Answer to Q1

  1. Malaria (Hyper-reactive malarial splenomegaly) – most likely
  2. Schistosomiasis (Serology not suggestive, but no rectal snip etc. done)
  3. Gaucher Disease (but bone marrow not suggestive)
  4. Kala-Azar (Visceral Leishmaniasis) – from incorrect geographical area
  5. CML (unusual age)
  6. Haemophagocytic Syndrome – (BMAT not suggestive)

Question 2: What additional blood test(s) would have confirmed hyperreactive malarial splenomegaly?

Answer to Q2

  • Hyper-reactive tropical splenomegaly used to be known as “tropical splenomegaly”
  • The splenomegaly is distinct from splenomegaly associated with malarial parasitaemia.
  • It is thought to be due to a disturbance in the T-lymphocyte control of the humoral response to recurrent malaria (?related to HLA Class H antigens)
  • This leads to the gross overproduction of IgM antibodies which leads to the formation of high molecular weight immune complexes, persistent gross splenomegaly, recurrent episodes of profound anaemia and an increased susceptibility to infections (bacterial and viral).
  • Typical lab findings:
    • Pancytopaenia
    • Very high IgM
    • High malarial antibody titres
    • Malarial parasites are NOT seen during the acute episodes

Question 3: What are the diagnostic criteria for hyperreactive malarial splenomegaly?

Answer to Q3

  • Major criteria:
    • Gross splenomegaly (10 cm or more below the costal margin in adults) for which no other cause can be found
    • Elevated serum IgM level (2 standard deviations or more above the local mean)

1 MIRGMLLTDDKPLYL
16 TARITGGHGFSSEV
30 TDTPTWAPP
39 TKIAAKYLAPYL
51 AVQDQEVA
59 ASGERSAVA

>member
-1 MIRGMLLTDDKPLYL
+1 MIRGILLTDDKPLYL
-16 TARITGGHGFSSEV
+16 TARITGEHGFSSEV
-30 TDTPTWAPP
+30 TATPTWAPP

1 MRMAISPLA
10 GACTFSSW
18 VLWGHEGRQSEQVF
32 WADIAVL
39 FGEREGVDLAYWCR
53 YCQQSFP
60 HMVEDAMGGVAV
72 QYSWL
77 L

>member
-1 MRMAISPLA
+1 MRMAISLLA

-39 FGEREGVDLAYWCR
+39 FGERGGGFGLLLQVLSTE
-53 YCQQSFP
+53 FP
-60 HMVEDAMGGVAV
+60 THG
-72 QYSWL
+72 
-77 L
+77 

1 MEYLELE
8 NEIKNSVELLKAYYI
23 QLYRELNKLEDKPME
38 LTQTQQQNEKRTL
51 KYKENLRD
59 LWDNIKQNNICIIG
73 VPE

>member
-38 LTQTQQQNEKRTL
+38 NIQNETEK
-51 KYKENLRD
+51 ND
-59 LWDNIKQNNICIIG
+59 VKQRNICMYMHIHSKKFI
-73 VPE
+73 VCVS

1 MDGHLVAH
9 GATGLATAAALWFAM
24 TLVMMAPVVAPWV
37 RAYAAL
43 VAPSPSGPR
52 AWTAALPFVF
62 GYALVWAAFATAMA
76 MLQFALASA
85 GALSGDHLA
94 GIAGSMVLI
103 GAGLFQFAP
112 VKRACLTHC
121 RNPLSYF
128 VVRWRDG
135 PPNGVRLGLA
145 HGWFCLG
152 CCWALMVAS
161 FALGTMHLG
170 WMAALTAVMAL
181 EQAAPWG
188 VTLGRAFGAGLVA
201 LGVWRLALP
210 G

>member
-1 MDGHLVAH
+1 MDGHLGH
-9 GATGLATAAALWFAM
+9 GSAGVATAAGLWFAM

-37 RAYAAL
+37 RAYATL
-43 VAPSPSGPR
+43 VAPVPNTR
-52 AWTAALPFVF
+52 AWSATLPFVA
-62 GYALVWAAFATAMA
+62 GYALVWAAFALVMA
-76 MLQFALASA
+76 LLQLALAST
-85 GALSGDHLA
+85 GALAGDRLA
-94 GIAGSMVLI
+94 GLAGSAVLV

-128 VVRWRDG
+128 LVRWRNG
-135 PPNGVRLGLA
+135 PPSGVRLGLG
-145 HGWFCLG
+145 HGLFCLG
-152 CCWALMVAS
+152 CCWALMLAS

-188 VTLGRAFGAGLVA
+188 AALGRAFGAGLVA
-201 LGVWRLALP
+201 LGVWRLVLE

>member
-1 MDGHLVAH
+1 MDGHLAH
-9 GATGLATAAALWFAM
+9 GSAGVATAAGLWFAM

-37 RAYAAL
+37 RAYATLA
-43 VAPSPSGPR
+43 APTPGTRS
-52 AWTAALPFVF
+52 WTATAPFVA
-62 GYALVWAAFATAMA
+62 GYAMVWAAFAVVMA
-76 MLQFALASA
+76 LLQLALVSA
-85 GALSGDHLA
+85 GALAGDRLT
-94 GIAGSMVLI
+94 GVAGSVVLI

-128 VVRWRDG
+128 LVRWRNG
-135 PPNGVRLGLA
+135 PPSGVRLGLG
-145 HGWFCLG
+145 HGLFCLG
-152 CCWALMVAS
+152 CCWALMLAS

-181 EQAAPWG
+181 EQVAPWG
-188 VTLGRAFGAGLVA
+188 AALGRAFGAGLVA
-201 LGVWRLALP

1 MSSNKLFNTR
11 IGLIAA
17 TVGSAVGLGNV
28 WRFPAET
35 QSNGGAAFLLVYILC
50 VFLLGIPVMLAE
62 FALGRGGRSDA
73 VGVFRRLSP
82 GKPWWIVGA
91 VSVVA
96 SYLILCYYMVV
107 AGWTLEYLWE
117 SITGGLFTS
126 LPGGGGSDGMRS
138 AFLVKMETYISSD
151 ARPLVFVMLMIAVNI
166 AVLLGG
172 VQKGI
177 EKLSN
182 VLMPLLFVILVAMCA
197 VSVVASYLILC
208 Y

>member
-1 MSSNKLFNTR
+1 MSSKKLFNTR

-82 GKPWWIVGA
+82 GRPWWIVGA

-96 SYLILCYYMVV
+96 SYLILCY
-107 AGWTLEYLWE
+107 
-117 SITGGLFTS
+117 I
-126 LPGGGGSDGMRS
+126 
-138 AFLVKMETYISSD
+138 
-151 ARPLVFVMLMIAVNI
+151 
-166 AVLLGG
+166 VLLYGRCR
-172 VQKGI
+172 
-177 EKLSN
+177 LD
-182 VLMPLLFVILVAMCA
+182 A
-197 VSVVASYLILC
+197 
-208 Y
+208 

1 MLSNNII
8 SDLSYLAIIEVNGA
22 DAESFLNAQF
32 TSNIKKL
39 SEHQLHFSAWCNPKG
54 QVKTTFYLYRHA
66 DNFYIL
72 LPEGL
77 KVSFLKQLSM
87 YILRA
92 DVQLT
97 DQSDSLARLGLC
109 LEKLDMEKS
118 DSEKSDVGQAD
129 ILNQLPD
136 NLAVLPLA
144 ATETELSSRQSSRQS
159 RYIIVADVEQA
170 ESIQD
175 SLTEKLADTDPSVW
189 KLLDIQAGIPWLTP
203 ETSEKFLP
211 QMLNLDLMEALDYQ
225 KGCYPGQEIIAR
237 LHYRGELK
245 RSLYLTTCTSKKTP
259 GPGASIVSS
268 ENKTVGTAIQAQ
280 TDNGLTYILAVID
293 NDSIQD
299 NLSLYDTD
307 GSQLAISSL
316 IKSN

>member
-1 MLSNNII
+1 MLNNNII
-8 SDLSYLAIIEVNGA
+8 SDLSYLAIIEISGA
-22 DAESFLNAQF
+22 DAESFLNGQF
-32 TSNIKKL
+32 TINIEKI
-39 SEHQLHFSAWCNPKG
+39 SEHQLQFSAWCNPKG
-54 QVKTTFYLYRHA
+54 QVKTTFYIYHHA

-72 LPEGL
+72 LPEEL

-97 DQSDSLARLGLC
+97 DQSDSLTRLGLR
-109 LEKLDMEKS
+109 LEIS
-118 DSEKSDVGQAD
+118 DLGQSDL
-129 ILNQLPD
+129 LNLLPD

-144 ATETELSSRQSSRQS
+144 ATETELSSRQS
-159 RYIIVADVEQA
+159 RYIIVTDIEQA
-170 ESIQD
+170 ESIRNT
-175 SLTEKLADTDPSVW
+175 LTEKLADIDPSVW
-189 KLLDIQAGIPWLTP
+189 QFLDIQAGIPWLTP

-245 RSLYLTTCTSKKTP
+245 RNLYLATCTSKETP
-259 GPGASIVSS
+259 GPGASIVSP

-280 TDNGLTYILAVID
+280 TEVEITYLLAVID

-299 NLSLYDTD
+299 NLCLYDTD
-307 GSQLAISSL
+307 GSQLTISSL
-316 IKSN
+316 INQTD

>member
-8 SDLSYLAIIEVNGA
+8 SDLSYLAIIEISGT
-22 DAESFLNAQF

• Clinical and immunologic responses to antimalarial therapy
    • Regression of splenomegaly by 40% by 6 months after start of therapy
    • High antibody levels of Plasmodium species (≥ 1:800) – this test is not routinely offered by NHLS
  • Minor Criteria:
    • Hepatic sinusoidal lymphocytosis
    • Normal cellular and humoral responses to antigenic challenge
    • Hypersplenism
    • Lymphocytic proliferation
    • Familial occurrence

Question 4: What are the possible causes for her nephrotic syndrome?

Answer to Q4

  • HIV-associated nephropathy (usually FSGS)
  • Related to Plasmodium malariae coinfection (usually membranous glomerulonephritis)
  • Membranous nephropathy:
    • Primary
    • Secondary:
  • Hepatitis B
  • Syphilis
  • SLE
  • Some malignancies
  • Schistosomiasis


  1. Hyper-reactive Malarious Splenomegaly (Tropical Splenomegaly Syndrome); G.G. Crane; Parastitology Today, vol. 2, no. I, 1986
  2. Case Report: Hyper-reactive Malarial Splenomegaly in a Patient with Human Immunodeficiency Virus; G. De Iaco, N. Saleri et al; Am. J. Trop. Med. Hyg., 78(2), 2008, pp. 239–240
  3. Fakunle Y.Tropical splenomegaly. In: Luzzatto L, ed. Clinics in haematology.London:WB Saunders, 1981: 963–75
Lesson learnt

This tragic case illustrates the importance of considering non-HIV related pathology in HIV-infected patients. In addition, it demonstrates the difficulty in diagnosing this condition particularly as widely available malaria tests are typically negative. Finally, this case highlights the value of post-mortem evaluation when patients die of incompletely explained causes.